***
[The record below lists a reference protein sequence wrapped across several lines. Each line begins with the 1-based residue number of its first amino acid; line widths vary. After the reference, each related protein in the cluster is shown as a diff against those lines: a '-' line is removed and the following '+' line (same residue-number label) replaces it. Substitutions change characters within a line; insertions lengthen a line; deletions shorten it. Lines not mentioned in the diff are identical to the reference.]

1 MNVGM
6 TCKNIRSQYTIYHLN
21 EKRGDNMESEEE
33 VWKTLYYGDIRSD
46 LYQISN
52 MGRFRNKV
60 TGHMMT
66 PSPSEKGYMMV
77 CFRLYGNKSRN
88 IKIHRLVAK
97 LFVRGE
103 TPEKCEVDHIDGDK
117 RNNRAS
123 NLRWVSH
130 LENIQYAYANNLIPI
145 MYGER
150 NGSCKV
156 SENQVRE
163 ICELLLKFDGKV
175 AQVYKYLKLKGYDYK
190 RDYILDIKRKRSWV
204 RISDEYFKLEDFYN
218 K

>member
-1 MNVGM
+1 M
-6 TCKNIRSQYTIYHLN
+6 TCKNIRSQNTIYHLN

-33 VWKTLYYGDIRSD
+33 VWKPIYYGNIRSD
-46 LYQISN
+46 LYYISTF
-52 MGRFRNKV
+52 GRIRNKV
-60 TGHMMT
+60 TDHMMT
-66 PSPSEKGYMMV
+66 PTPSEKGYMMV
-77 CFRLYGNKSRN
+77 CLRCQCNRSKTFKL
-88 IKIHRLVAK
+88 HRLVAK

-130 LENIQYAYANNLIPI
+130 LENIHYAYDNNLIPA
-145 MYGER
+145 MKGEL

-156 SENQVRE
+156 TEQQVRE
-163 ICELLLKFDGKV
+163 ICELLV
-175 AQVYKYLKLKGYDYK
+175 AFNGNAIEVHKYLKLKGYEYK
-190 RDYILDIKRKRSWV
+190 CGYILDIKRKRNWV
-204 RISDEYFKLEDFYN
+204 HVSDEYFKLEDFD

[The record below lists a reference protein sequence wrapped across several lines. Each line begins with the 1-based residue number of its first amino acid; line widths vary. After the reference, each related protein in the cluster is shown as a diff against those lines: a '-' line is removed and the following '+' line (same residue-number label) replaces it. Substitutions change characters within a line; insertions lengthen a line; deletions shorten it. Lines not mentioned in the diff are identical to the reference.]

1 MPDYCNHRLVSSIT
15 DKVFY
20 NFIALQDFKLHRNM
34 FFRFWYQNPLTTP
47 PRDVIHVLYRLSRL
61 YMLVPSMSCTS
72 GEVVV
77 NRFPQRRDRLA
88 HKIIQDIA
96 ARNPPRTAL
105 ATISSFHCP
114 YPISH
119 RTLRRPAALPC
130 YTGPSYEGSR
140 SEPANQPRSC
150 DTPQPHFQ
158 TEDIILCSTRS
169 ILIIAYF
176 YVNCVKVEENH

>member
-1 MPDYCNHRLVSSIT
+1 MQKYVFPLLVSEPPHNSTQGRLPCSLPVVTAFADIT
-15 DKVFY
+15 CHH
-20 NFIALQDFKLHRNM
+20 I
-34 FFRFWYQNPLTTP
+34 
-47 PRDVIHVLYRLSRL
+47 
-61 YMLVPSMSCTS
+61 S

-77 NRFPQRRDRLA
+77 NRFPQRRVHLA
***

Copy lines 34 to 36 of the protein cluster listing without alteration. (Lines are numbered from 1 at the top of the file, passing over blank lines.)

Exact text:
-52 MGRFRNKV
+52 GRIRNKV
-60 TGHMMT